Photo by Sophie BassoulsEdward Bunker, actor and author of five books and three films, died in
Burbank on July 19 at the age of 71, a free man. Most knew Bunker simply as the
character Mr. Blue in Quentin Tarantino’s 1992 fame-making debut, Reservoir
, and though he appeared in more than 20 films, including this summer’s
remake of The Longest Yard, he was first and foremost a writer. As is the
case with many gifted American authors, the vast majority of his countrymen have
yet to read Bunker’s literary works. That’s too bad, not merely because Bunker’s
personally inspired stories of the criminal underclass are so intensely descriptive
and gripping, but because, as much as perhaps any other contemporary author, he
has so much to say regarding the circumstances of life and how we evolve into
who we are.
Bunker grew up in Hollywood, the son of a stagehand and a Busby Berkeley chorus girl. A troubled child with a reportedly genius IQ of 152, he was soon propelled by the early divorce of his parents into a series of increasingly abusive foster homes, military schools and juvenile facilities. Bunker would eventually spend more than 18 years incarcerated in the California prison system for robbery, forgery and other crimes. At the tender age of 17, he achieved the dubious honor of being then the youngest inmate sentenced to San Quentin.As Bunker related in his 2000 book, Education of a Felon, his love of reading came during a reform-school boot camp when he was 15 and had the profound realization that “novels could be more than stories that entertained and excited. They could also carry wisdom and look into the darkest recesses of human behavior.” It was a prescient realization for a man who would later use his brutal past to so acutely address issues of human nature at its best and worst.As a teenager, Bunker was befriended by Louise Wallis, a onetime silent-screen actress and the wife of successful movie mogul Hal Wallis. The woman who was posthumously dubbed the “Angel of Hollywood” showed Bunker the kindness he’d never known until then, introducing him to famous friends as her “weekday son.” When he eventually returned to prison, it was Wallis who sent him a typewriter. It took Bunker 17 years, six novels and more than a hundred short stories before he published his first book. When asked in an interview by the Richmond Review how he persevered, Bunker replied with typical convict stoicism: “It’s my nature to persevere. There was nothing else I could do.”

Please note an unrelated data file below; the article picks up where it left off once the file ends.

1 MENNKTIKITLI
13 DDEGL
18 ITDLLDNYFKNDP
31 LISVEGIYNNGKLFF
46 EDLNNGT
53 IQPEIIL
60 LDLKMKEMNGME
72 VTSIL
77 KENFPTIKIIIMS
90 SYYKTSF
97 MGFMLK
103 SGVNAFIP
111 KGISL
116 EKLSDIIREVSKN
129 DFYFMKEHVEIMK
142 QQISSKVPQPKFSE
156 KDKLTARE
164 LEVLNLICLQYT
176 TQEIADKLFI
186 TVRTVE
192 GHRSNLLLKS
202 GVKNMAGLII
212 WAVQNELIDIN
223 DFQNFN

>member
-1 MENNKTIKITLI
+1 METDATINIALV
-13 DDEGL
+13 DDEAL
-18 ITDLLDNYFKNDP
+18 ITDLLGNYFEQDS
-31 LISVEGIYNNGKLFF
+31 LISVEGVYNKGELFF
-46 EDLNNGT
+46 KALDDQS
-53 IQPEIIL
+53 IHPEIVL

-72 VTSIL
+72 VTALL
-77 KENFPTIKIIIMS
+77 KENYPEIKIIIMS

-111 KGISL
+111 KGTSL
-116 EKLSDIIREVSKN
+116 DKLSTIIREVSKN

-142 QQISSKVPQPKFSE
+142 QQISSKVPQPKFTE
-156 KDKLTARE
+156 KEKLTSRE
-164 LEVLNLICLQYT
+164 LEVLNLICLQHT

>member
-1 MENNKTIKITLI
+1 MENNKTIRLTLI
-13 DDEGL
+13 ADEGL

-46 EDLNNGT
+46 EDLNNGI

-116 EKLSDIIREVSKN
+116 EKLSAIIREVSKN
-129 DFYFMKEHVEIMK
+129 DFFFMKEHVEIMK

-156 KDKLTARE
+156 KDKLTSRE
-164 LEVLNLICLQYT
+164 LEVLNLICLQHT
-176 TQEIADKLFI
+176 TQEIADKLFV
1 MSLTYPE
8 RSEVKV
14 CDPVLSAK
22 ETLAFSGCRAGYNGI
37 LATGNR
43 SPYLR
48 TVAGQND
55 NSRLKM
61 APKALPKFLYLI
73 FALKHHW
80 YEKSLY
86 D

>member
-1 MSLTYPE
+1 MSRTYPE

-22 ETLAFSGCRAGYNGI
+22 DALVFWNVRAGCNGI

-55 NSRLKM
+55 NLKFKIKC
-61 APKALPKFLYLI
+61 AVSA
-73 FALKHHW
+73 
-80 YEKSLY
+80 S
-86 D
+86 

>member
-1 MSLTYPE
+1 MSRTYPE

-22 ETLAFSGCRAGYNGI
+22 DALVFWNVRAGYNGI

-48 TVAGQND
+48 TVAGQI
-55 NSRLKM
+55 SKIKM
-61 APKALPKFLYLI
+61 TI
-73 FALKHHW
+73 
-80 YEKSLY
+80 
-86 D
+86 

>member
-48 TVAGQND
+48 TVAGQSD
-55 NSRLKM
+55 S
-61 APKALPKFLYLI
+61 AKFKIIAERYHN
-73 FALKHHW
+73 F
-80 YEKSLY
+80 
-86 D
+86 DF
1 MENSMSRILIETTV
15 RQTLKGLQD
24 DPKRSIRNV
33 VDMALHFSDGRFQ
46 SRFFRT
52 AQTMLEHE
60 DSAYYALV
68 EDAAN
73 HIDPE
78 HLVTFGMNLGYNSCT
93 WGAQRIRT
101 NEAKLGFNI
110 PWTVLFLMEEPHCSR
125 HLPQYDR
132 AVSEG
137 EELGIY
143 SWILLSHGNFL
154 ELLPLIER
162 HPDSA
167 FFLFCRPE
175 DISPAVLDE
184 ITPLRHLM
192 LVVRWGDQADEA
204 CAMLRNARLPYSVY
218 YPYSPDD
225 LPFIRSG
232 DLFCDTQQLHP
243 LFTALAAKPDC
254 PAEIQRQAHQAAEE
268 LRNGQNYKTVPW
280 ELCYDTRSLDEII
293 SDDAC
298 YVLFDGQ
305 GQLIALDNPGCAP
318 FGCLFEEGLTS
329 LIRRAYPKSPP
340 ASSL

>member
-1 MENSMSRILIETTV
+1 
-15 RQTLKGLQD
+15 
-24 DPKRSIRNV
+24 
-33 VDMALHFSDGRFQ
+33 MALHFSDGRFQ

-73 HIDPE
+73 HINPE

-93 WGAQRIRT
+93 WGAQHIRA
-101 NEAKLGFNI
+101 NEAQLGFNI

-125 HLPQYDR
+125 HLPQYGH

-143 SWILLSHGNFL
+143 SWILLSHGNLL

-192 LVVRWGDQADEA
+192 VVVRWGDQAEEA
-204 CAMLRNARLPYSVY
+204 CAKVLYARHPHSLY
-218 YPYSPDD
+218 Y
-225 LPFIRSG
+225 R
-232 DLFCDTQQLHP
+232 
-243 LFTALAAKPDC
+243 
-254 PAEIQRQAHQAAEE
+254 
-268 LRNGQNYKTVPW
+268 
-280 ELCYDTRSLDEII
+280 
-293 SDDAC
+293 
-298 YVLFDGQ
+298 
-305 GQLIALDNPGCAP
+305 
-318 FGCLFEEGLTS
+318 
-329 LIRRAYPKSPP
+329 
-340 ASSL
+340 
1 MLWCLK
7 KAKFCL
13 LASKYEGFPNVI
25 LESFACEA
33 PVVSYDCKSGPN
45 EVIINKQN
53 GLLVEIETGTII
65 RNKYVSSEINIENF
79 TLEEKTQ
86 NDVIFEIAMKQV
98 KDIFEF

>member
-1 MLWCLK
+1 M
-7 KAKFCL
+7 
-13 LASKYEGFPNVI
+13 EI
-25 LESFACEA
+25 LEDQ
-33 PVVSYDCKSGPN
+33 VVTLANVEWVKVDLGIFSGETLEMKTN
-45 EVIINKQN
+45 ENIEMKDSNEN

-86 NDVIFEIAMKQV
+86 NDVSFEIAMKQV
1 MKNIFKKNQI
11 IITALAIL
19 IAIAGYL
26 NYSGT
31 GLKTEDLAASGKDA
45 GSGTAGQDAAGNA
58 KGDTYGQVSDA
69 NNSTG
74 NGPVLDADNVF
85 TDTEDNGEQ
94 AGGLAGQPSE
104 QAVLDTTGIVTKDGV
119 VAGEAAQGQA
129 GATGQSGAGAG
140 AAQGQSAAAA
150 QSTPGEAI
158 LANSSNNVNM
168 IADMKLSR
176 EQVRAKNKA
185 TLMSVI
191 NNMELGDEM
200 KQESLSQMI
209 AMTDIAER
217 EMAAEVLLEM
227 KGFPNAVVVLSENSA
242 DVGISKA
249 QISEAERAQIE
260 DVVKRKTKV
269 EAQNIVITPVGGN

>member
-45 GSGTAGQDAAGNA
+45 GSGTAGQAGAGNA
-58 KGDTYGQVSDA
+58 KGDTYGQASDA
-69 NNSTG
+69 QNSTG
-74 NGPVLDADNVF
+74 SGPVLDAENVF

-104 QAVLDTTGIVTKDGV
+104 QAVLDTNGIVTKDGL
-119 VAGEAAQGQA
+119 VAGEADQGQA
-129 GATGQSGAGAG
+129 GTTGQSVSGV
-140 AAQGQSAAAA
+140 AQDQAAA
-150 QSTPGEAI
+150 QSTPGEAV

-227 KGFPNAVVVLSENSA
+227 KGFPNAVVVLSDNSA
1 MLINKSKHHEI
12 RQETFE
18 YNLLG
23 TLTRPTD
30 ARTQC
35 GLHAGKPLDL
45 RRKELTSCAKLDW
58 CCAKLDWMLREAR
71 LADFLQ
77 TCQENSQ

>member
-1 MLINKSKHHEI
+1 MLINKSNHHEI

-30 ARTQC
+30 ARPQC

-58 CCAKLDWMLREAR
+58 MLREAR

Bunker’s first novel, No Beast So Fierce, would eventually be made into
the film Straight Time, starring Dustin Hoffman, but it was another film
that would change his life. Bunker was brought in to rewrite the script for an
action film called Runaway Train that would star Jon Voight and Eric Roberts.
Legendary Japanese director Akira Kurosawa had originally developed the project,
and while the end result would be a collaborative effort between writers, it is
Bunker’s distinct voice in the initial prison sequence that gives the two escaping
convicts an undeniable authenticity and humanity.
In the film’s dramatic end sequence, which transcends the action genre to become
a powerful piece of symbolism, Voight’s character, Manny, stands above a train
as it hurtles through an icy landscape toward certain annihilation. As death approaches,
the film suddenly cuts to a close-up of Bunker himself, smiling sadly in a prison
cell. Bunker received an Oscar nomination for the film’s screenplay. He was the
real deal, and though he will be missed, his voice will continue to be heard for
years to come.

LA Weekly